Former Gauteng health MEC Qedani Mahlangu wanted the government to look into concerns she raised that she was being harassed and followed, referring to an alleged drone flying over her home the day before.
Mahlangu raised the matter with retired chief justice Dikgang Moseneke during her cross-examination in the arbitration on the deaths of 143 mental health patients who were transferred from Life Esidimeni Hospital to various NGOs in 2016.
She said when she returned from overseas in preparation for her appearance before the arbitration, she was approached by people who identified themselves as crime intelligence officers, after which she went through an “unusual” passport check.
She also told Mosenke she saw a drone flying over her house, adding she didn’t understand why she was being harassed when she agreed to appear before the arbitration, insinuating she was being followed because of her involvement in the arbitration.
Cross-examination continued on Wednesday morning, with Section 27 lawyer Adila Hassim grilling the politician over her decision to move mental health patients from a hospital to various NGO-run facilities.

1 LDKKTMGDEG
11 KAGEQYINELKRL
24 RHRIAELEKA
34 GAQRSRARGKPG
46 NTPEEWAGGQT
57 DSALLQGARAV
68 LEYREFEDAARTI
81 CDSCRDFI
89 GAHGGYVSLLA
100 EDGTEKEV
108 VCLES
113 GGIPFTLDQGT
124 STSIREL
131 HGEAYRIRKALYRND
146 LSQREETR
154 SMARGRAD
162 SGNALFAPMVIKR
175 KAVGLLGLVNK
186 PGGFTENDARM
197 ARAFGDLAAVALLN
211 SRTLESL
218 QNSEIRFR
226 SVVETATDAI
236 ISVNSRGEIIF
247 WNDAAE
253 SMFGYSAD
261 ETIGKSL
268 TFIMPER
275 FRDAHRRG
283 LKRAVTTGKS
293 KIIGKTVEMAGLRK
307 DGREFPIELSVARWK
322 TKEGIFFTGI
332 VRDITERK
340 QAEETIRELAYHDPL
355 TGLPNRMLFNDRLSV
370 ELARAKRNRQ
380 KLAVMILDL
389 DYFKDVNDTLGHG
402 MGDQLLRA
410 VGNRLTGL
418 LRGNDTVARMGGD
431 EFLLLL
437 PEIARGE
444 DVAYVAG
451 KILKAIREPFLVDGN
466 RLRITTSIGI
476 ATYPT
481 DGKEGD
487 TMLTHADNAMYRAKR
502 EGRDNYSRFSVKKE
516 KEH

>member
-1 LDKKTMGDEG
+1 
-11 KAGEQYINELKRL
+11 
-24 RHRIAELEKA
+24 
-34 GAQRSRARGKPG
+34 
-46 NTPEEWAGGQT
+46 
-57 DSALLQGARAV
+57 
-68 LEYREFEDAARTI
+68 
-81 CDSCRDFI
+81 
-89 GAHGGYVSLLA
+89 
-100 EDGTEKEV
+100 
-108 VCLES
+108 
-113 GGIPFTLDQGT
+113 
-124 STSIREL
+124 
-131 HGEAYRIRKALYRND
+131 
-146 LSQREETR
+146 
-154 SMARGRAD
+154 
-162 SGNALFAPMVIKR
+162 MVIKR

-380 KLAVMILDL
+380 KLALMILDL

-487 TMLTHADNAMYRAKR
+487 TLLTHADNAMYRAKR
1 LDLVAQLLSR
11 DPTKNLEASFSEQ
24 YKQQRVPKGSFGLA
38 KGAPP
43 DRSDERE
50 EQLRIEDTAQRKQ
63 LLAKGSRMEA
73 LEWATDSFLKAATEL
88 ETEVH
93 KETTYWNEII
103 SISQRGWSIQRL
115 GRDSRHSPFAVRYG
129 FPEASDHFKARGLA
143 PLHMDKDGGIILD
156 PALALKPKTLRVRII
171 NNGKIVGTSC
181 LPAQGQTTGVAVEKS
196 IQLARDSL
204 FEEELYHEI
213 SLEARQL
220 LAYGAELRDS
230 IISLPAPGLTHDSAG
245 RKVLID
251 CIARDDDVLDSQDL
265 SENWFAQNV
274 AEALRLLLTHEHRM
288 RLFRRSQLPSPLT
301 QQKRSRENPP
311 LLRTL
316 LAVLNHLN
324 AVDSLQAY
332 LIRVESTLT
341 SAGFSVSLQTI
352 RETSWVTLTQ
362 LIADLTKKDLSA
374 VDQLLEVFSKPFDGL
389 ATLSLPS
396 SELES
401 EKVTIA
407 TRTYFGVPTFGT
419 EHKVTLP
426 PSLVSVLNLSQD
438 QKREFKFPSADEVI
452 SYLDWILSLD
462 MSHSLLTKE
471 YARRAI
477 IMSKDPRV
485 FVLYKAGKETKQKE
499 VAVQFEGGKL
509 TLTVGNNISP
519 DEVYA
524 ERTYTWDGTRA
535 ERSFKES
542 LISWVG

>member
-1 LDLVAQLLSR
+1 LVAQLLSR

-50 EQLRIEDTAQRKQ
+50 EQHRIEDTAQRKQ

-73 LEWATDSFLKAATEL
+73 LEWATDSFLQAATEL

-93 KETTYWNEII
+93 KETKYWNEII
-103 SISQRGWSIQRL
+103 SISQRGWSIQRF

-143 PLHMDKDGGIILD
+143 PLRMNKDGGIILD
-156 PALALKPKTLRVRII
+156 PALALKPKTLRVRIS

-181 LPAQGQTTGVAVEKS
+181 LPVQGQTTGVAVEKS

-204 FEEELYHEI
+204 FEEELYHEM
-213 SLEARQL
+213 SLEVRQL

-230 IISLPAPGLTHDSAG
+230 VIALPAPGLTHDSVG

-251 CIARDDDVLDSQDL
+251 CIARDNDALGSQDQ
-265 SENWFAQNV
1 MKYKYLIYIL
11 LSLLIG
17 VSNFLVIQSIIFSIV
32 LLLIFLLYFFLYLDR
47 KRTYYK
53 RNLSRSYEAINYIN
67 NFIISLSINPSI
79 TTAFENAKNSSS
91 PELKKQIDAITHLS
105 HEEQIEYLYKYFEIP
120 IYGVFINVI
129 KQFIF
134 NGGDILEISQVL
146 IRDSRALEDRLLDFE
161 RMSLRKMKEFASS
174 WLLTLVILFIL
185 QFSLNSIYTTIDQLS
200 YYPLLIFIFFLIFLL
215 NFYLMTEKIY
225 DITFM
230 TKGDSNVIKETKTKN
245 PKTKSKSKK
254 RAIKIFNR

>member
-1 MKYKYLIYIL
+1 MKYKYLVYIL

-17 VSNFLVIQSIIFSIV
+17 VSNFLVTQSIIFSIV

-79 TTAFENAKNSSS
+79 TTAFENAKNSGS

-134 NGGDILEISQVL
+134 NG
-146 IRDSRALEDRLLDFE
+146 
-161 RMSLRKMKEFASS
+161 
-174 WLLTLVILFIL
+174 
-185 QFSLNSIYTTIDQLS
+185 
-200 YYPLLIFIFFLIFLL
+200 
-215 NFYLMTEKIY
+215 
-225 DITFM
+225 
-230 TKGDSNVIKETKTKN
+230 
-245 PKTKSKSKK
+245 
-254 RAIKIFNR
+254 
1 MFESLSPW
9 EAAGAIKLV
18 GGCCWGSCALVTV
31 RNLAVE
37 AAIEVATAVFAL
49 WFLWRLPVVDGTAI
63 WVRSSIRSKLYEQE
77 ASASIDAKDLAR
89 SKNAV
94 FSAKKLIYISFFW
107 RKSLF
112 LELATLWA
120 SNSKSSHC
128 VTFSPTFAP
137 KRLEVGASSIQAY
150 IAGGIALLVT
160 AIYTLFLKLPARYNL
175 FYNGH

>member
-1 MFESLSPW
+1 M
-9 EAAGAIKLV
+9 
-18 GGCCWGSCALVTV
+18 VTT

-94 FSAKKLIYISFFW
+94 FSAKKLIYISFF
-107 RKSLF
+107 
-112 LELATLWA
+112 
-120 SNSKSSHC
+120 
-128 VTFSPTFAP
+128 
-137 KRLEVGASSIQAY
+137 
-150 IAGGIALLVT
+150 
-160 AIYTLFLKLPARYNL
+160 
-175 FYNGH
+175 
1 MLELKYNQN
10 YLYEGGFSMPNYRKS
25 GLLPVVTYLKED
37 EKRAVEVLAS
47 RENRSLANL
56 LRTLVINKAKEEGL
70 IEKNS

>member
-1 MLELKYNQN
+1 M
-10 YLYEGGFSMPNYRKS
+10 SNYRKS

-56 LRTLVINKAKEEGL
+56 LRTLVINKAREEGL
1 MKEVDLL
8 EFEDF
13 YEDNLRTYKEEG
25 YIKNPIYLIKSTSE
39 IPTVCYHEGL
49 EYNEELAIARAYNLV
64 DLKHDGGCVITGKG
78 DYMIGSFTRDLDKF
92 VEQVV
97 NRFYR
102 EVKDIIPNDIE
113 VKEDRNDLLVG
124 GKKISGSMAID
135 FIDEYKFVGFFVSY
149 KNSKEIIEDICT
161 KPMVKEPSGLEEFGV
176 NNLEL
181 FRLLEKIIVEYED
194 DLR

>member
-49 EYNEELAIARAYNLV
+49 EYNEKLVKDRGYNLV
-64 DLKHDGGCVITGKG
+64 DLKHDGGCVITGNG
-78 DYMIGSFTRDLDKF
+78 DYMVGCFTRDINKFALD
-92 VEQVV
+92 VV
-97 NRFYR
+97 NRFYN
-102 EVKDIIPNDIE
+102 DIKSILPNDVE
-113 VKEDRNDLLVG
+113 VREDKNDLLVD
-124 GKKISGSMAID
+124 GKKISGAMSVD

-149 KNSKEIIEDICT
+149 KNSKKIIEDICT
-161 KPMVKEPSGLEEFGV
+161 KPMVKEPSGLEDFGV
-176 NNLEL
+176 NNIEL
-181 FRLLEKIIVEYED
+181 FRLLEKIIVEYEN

She asked Mahlangu why she went against a Gauteng health department policy that discouraged the use of NGOs for mental health care users because of their historical lack of capacity to give proper care to patients. At the time, Mahlangu contended, there were already 10 000 mental healthcare users in government-subsidised NGOs.
Mahlangu was also grilled over the reasons she claimed to have informed the decision to terminate government’s contract with Life Esidimeni.
While Mahlangu claimed that one of the reasons was the concern raised by the auditor-general that the longstanding contract had continued without proper tender process, she was hard-pressed to answer Mosenke, who asked why she did not attempt to find alternative service providers through the appropriate tender process.
Mahlangu also struggled to justify why, despite several indications that the hospitals and NGOs that were set to receive patients were not ready, she gave the go-ahead for the transfers. While senior managers who testified last year claimed she was the one who pushed for the transfers despite civil society organisations warning her, Mahlangu claimed officials misled her to believe there were no reasons to halt the transfer project.